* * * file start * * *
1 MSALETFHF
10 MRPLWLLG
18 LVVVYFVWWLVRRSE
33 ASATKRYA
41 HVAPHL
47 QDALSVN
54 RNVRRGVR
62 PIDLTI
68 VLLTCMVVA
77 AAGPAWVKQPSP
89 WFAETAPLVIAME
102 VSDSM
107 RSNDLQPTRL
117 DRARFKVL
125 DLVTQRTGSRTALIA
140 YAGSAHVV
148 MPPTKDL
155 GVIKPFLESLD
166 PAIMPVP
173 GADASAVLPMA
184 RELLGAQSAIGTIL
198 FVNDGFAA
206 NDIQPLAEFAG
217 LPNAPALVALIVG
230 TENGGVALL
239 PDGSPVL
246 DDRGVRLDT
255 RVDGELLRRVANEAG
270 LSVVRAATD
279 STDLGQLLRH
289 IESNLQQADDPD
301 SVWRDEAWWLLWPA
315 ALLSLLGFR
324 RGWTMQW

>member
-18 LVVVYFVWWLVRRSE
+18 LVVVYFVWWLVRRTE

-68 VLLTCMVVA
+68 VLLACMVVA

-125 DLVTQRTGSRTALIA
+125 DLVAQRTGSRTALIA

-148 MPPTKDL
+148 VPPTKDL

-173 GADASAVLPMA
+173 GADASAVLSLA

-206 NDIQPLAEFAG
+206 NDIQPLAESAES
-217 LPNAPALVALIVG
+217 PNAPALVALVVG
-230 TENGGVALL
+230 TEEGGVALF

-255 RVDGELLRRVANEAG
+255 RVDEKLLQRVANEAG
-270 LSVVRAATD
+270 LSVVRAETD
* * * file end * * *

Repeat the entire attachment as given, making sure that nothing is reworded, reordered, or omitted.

1 MSALETFHF
10 MRPLWLLG
18 LVVVYFVWWLVRRSE
33 ASATKRYA
41 HVAPHL
47 QDALSVN
54 RNVRRGVR
62 PIDLTI
68 VLLTCMVVA
77 AAGPAWVKQPSP
89 WFAETAPLVIAME
102 VSDSM
107 RSNDLQPTRL
117 DRARFKVL
125 DLVTQRTGSRTALIA
140 YAGSAHVV
148 MPPTKDL
155 GVIKPFLESLD
166 PAIMPVP
173 GADASAVLPMA
184 RELLGAQSAIGTIL
198 FVNDGFAA
206 NDIQPLAEFAG
217 LPNAPALVALIVG
230 TENGGVALL
239 PDGSPVL
246 DDRGVRLDT
255 RVDGELLRRVANEAG
270 LSVVRAATD
279 STDLGQLLRH
289 IESNLQQADDPD
301 SVWRDEAWWLLWPA
315 ALLSLLGFR
324 RGWTMQW

>member
-18 LVVVYFVWWLVRRSE
+18 LVVVYFVWWLVRRTE

-68 VLLTCMVVA
+68 VLLACMVVA

-125 DLVTQRTGSRTALIA
+125 DLVAQRTGSRTALIA

-148 MPPTKDL
+148 VPPTKDL

-173 GADASAVLPMA
+173 GADASAVLSLA

-206 NDIQPLAEFAG
+206 NDIQPLAESAES
-217 LPNAPALVALIVG
+217 PNAPALVALVVG
-230 TENGGVALL
+230 TEEGGVALF

-255 RVDGELLRRVANEAG
+255 RVDEKLLQRVANEAG
-270 LSVVRAATD
+270 LSVVRAETD